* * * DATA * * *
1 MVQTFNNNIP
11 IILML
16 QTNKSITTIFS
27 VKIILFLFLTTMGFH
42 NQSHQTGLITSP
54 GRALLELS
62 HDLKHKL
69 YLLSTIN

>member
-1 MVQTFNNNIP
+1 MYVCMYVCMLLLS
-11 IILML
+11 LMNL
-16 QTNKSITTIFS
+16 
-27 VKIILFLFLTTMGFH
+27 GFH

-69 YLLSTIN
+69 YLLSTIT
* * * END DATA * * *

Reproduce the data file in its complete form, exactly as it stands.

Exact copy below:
1 MVQTFNNNIP
11 IILML
16 QTNKSITTIFS
27 VKIILFLFLTTMGFH
42 NQSHQTGLITSP
54 GRALLELS
62 HDLKHKL
69 YLLSTIN

>member
-1 MVQTFNNNIP
+1 MYVCMYVCMLLLS
-11 IILML
+11 LMNL
-16 QTNKSITTIFS
+16 
-27 VKIILFLFLTTMGFH
+27 GFH

-69 YLLSTIN
+69 YLLSTIT